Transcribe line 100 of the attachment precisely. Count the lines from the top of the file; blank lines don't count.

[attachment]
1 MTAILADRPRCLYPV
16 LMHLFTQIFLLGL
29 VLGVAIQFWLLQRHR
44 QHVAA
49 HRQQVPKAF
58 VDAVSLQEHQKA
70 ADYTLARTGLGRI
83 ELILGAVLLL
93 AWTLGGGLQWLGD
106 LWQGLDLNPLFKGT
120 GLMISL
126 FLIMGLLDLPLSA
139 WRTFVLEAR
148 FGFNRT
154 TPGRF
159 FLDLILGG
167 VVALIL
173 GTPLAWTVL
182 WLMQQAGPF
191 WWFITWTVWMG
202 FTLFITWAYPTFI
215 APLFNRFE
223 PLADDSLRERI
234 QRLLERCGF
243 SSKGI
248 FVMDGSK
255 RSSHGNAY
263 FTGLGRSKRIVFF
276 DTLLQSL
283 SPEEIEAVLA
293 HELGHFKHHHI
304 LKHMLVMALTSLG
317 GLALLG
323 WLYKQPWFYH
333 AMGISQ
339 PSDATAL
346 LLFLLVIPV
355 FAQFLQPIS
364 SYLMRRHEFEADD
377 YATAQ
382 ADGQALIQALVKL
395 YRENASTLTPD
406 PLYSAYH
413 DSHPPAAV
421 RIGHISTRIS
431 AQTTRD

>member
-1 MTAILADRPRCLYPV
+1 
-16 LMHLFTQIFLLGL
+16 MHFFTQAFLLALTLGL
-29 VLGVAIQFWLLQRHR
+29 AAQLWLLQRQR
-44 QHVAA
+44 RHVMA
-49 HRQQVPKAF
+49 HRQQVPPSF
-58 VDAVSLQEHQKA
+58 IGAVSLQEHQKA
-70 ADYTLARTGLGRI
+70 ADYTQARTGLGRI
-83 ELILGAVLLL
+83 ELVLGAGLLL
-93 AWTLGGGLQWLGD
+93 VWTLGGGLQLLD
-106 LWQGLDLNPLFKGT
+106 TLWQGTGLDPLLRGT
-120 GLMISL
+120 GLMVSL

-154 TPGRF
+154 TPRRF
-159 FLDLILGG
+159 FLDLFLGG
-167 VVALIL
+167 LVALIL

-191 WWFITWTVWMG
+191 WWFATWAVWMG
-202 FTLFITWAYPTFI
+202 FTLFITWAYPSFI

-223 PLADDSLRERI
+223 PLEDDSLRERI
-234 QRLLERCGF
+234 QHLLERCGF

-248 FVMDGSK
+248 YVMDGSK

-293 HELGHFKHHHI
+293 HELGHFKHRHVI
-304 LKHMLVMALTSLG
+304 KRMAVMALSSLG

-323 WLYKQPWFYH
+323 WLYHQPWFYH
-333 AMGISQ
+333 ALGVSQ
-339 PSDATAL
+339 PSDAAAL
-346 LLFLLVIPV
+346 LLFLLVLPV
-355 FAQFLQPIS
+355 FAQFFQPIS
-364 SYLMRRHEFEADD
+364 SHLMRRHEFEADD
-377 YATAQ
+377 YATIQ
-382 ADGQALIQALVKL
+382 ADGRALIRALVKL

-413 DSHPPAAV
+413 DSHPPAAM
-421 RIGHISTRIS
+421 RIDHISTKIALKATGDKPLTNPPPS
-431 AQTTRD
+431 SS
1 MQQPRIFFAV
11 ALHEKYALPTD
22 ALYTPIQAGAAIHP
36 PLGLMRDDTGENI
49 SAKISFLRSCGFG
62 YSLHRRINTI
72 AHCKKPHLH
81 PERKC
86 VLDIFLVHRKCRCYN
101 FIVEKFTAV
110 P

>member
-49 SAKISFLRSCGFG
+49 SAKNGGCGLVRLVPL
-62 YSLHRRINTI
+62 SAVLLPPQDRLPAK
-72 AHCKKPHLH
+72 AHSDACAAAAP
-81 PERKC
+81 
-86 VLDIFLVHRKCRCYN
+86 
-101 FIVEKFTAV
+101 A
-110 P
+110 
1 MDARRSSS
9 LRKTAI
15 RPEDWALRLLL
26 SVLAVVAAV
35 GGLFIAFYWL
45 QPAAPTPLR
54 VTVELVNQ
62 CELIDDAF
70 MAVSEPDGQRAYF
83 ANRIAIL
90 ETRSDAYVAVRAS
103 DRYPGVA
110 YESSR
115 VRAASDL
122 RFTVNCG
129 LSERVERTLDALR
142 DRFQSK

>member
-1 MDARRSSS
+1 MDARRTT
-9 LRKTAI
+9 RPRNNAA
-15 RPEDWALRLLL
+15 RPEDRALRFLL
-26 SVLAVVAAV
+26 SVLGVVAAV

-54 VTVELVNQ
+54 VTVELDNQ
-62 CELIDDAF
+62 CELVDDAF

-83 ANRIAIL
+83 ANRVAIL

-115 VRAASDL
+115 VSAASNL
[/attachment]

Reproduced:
-364 SYLMRRHEFEADD